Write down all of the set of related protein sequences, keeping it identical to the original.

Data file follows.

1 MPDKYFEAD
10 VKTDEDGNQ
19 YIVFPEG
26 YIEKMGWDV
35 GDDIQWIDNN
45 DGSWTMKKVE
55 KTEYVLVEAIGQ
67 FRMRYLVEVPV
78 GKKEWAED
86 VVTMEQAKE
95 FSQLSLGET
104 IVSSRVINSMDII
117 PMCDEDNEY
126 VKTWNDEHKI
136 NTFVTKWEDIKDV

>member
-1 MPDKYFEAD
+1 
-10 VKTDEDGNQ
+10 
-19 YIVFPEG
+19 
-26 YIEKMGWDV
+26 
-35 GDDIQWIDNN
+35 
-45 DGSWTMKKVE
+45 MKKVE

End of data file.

1 MPDKYFEAD
10 VKTDEDGNQ
19 YIVFPEG
26 YIEKMGWDV
35 GDDIQWIDNN
45 DGSWTMKKVE
55 KTEYVLVEAIGQ
67 FRMRYLVEVPV
78 GKKEWAED
86 VVTMEQAKE
95 FSQLSLGET
104 IVSSRVINSMDII
117 PMCDEDNEY
126 VKTWNDEHKI
136 NTFVTKWEDIKDV

>member
-1 MPDKYFEAD
+1 
-10 VKTDEDGNQ
+10 
-19 YIVFPEG
+19 
-26 YIEKMGWDV
+26 
-35 GDDIQWIDNN
+35 
-45 DGSWTMKKVE
+45 MKKVE